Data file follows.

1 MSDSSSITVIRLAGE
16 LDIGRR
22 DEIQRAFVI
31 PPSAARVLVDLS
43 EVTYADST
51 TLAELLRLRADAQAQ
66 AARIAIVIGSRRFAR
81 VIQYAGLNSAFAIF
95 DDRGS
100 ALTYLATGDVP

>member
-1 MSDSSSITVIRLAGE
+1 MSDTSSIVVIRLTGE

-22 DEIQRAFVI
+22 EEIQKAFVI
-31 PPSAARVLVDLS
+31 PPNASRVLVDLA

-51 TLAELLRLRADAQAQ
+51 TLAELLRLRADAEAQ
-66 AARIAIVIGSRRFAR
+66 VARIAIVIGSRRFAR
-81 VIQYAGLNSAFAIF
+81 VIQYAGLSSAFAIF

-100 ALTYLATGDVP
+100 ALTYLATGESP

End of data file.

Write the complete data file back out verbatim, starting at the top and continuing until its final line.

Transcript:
1 MSDSSSITVIRLAGE
16 LDIGRR
22 DEIQRAFVI
31 PPSAARVLVDLS
43 EVTYADST
51 TLAELLRLRADAQAQ
66 AARIAIVIGSRRFAR
81 VIQYAGLNSAFAIF
95 DDRGS
100 ALTYLATGDVP

>member
-1 MSDSSSITVIRLAGE
+1 MSDTSSIVVIRLTGE

-22 DEIQRAFVI
+22 EEIQKAFVI
-31 PPSAARVLVDLS
+31 PPNASRVLVDLA

-51 TLAELLRLRADAQAQ
+51 TLAELLRLRADAEAQ
-66 AARIAIVIGSRRFAR
+66 VARIAIVIGSRRFAR
-81 VIQYAGLNSAFAIF
+81 VIQYAGLSSAFAIF

-100 ALTYLATGDVP
+100 ALTYLATGESP